And in all that rush and overthinking, you can too easily forget to do one simple thing.

One of them is putting off storing your breast milk as soon as possible after pumping. You probably already know the drill. You say to yourself, “I’ll refrigerate/freeze breast milk after I change his diaper or put him down for his nap.”

Refrigerating or freezing milk right after expressing will help preserve its nutrients and prevent it from going off. That said, your circumstances may make it a challenge to store it immediately after a pumping session.

If you’re pumping at work or on the go, it’s reassuring to know that your breast milk is good for up to 4 hours at room temperature. A better idea, however, is to keep your freshly expressed milk in an insulated cooler bag with ice packs. This cooling technique will do the job for up to 24 hours.

2. Check the quality of the milk before rewarming it

Another breast milk storage rule is to check the quality of the milk before reheating it. After all, relying on your five senses is probably one of the safest methods of checking the quality of certain products, especially milk.

What you need to do is look for any clues that indicate spoiled milk, the most common of which are a strong smell, a lumpy consistency, and perhaps even a change in color.

If you notice that there is a fat layer on the surface, try shaking the milk. If the fat layer doesn’t mix with the rest of the milk after shaking, then you shouldn’t reheat the milk.

SEE ALSO: Top 10 Breast Milk Storage Containers

3. When reheating, slow and easy does it

One of the main reasons for mothers wanting to breastfeed their children is to make sure that their little ones are getting all the fabulous nutrients and antibodies found in breast milk that are needed for optimal development.

As touched on earlier, incorrect reheating of stored milk can result in the loss of valuable nutrients and good bacteria. But, not all hope is lost! The following tips will by and large prevent this.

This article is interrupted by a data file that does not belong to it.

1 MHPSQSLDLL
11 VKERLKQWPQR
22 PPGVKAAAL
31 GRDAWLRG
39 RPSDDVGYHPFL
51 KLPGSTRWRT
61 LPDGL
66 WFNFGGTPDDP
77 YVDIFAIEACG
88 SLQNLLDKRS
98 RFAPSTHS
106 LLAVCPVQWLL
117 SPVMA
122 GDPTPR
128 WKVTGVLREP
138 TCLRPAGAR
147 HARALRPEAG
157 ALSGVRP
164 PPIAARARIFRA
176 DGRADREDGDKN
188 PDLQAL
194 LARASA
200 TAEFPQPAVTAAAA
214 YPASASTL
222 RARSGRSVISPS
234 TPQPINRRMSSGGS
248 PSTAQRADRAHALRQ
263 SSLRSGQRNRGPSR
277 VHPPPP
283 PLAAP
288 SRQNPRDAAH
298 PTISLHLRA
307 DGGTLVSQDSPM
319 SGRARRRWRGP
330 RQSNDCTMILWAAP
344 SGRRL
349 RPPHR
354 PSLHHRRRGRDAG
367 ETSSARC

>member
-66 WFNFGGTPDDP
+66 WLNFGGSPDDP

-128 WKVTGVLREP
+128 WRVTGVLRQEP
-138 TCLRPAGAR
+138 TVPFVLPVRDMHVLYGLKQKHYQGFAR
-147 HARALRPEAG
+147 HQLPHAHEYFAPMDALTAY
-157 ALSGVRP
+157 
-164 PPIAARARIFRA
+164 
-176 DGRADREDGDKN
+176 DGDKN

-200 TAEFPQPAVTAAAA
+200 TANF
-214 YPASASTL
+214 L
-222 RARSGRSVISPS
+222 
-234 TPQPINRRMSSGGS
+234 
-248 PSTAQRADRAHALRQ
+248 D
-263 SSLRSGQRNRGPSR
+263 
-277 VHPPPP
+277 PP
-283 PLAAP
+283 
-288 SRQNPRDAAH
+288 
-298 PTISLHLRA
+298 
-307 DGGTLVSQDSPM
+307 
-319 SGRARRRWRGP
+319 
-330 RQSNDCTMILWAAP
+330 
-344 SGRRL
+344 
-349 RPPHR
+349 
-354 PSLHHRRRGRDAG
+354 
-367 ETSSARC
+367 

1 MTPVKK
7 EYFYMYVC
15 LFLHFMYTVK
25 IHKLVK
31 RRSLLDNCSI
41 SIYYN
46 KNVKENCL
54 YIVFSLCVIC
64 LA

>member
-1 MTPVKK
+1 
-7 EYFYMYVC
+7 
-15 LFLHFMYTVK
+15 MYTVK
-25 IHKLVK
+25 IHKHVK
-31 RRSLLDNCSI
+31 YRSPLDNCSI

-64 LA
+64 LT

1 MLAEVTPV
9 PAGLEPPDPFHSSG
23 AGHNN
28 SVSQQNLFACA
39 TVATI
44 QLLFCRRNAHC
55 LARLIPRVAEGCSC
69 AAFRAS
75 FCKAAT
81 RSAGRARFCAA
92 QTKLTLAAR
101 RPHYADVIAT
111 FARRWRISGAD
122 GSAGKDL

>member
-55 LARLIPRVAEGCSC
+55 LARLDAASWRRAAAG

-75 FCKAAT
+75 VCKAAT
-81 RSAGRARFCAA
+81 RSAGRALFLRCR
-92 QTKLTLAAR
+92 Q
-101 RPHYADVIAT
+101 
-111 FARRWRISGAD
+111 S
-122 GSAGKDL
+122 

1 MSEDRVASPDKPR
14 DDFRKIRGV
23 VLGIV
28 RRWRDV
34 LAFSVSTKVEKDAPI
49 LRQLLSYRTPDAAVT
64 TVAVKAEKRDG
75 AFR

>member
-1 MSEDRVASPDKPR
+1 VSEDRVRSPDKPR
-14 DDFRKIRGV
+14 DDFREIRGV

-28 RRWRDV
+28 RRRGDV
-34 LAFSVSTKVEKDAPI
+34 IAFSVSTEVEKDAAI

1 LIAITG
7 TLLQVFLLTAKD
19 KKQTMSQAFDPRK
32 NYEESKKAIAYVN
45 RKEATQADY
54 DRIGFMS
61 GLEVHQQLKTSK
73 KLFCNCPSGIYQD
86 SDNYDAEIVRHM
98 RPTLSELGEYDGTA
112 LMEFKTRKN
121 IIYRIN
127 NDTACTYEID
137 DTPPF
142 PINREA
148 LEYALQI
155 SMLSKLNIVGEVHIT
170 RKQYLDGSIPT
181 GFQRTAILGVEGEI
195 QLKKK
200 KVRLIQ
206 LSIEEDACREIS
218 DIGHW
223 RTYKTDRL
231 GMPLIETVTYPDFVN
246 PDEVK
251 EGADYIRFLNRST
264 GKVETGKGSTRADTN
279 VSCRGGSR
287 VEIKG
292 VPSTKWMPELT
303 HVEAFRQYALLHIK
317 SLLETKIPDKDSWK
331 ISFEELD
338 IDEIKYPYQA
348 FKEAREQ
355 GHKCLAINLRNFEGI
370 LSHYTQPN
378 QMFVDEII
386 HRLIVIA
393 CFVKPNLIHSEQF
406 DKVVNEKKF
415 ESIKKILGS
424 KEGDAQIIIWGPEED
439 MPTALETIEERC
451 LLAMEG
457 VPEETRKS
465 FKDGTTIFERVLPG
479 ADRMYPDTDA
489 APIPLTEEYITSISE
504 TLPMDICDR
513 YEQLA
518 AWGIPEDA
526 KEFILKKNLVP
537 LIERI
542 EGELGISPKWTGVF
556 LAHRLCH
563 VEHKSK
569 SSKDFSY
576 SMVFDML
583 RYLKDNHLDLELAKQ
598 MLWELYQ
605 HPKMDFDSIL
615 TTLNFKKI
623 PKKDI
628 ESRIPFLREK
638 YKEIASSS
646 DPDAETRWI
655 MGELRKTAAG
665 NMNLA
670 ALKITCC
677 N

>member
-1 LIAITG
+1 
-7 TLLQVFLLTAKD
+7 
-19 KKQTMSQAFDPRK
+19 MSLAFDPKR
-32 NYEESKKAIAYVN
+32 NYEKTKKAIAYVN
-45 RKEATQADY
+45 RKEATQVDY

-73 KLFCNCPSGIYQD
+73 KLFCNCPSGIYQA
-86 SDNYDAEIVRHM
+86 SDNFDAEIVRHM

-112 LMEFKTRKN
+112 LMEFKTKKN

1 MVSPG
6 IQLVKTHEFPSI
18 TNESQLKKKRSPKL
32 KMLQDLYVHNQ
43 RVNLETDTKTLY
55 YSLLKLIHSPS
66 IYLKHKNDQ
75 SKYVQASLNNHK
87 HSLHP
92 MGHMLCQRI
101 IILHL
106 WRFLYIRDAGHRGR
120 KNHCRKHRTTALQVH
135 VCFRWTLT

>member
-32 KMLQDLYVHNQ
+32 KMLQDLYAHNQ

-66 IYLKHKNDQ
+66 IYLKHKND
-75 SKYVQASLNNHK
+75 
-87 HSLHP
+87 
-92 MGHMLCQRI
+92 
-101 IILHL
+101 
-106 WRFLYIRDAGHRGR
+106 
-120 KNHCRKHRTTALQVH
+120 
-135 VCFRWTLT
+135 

Avoid microwaving

A hectic lifestyle often forces us to look for instant solutions in every aspect of our life, and baby feeding is no exception.

Sometimes, when you’re dealing with a cranky, hungry, little munchkin who does not yet understand the concept of waiting, you may decide to warm up your stored milk in the microwave to spare a little time.

Well, bad idea. And the reason you should avoid microwaving is that studies have shown both baby formula and baby’s milk are heated unevenly in a microwave.

This results in what is called hot spots that are potentially dangerous because they might scald your baby’s mouth and throat. Also, that heat may destroy some of the nutrients and immune-boosting components.

Safe methods to defrost and reheat stored breast milk

There are a few ways in which you can reheat your stored milk safely. Here are the most common ones.

• A bowl of warm water

You can warm breast milk by placing the bottle or storage bag in a bowl of warm water or lukewarm water (not boiling hot water) for approximately two minutes.

You can use this method for thawing frozen milk as well.

• Running water

Another practical way of warming up milk is by holding the stored milk under warm or hot running water. Do keep in mind, though, that this method will require more of your time than the previous one.

• Bottle warmer

Now here’s one magical device that is perfectly safe and easy to use. Joking aside, it is not really a magical device but pretty darn close, if you ask me – it made those nights that hubby took the feeds that much easier!